Travelport plans to roll out its new travel agency desktop in early 2009 with a number of "wow factors," including access to the Sabre and, eventually, Amadeus GDSs.
Development of the new work environment took a leap forward with the acquisition of G2 Switchworks' "Kestrel" point-of-sale application in April, Flo Lugli, Travelport GDS' senior vice president, commercial, said. Travelport also gained 18 former G2 employees. With the acquisition of Worldspan last year, Travelport now operates three GDS cores -- Galileo, Apollo and Worldspan -- but "our mantra has been 'no forced migration,'" Lugli told TTU. "So it was critical to gain efficiencies through a multi-GDS desktop."
A key element of the desktop will be its ability to create an off-TPF "universal data record" that will aggregate and synchronize information from multiple sources dynamically.
Michael Harbin, director of product strategy for Travelport GDS, said the system will function "proactively." For example, if a flight change affects a hotel or car rental reservation, or if a customer's credit card is about to expire, it will push that information to the agent.
Similarly, it will send out alerts about unused airline tickets and other unresolved issues.
Agency managers also will be able to design rules to prioritize tasks, such as dealing with a severe missed connection or a customer with a VIP profile.
"You can inject policy and preferences at every point," he said. In addition, he said, quality assurance "is inherent to the process."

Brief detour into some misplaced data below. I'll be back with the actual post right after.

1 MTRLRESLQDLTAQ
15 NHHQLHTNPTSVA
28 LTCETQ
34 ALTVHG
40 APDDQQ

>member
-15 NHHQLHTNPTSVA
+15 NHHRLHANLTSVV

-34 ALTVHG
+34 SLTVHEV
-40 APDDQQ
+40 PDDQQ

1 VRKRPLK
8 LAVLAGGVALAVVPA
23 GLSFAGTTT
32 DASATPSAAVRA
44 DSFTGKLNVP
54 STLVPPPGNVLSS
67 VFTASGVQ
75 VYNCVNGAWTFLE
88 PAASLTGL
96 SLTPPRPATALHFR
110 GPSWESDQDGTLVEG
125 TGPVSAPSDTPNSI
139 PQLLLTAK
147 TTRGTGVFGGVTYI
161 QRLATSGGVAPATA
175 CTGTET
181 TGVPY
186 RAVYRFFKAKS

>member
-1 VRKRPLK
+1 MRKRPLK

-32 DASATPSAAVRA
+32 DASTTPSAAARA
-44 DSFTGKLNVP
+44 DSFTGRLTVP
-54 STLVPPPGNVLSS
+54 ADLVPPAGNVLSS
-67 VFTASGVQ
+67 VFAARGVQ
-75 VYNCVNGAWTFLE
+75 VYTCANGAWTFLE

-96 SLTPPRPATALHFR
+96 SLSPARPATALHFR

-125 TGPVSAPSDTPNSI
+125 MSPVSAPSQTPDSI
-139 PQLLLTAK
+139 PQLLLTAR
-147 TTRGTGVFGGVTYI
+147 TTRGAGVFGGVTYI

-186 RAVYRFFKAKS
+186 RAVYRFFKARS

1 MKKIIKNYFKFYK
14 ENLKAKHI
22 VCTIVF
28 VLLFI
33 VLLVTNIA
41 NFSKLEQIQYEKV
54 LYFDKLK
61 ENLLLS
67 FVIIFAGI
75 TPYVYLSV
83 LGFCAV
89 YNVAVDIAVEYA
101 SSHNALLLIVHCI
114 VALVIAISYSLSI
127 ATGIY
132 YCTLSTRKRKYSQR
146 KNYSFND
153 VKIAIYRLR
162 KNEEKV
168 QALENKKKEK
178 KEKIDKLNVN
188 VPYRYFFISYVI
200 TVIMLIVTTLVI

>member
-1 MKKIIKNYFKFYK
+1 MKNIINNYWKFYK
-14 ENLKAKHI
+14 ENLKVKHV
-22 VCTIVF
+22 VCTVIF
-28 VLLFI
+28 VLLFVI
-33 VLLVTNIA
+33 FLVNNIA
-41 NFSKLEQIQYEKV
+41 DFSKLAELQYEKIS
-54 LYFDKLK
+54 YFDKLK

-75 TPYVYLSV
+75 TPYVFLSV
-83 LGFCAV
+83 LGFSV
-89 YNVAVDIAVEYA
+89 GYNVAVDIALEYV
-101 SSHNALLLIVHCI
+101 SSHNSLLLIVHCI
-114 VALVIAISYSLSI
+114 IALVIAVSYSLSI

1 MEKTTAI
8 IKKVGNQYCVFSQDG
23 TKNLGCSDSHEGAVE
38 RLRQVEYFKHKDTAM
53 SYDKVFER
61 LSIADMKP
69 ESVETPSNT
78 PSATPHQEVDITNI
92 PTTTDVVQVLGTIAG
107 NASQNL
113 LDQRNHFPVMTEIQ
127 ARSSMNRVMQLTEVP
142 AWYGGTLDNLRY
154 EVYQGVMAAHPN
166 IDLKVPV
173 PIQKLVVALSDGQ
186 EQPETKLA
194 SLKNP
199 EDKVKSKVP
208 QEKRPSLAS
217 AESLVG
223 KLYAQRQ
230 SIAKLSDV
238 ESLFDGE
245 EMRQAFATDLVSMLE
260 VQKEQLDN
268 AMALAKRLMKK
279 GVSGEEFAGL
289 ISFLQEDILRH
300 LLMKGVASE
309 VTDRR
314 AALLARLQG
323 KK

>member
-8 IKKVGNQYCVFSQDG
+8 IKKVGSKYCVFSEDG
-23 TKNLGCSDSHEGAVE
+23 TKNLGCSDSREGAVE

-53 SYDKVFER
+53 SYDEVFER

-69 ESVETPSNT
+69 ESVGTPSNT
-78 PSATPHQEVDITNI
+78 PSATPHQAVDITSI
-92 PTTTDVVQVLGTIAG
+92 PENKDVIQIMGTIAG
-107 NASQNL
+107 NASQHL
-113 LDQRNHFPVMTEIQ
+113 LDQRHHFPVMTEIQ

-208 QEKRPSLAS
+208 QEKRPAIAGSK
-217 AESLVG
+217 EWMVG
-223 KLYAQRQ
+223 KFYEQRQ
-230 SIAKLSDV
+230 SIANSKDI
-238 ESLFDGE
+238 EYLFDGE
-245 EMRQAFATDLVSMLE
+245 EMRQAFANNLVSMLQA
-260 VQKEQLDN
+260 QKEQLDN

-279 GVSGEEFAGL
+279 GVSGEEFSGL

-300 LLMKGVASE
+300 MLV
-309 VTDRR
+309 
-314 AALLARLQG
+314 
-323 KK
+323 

The new desktop also will enable suppliers to "sell the way they want to," Lugli said.
Airlines that are "unbundling" their products will be able to collect prepayment for various services, and hotels will be able to provide deeper content that is integrated from multiple sources, she said.
"We have been very diligent in talking to the market," she said. "We want to understand the pain points." There is "no reason" that the system could not be configured to show the total cost of flights, including options and fees, across the top carriers in a market, she said.
The desktop also will also take targeted advertising to a new level. If, for example, an agent books a flight to Cleveland, an ad for a Cleveland hotel with which the agency has a relationship could appear. Such advertising would depend entirely on that relationship, Harbin said.
Lugli noted that the new desktop will focus more on services than on segments, which "really enables us to look at different economics."
"This puts everything on the table," she said. "There are varying models involved: merchandising, advertising, transaction, subscription. Whoever is realizing value should pay for it."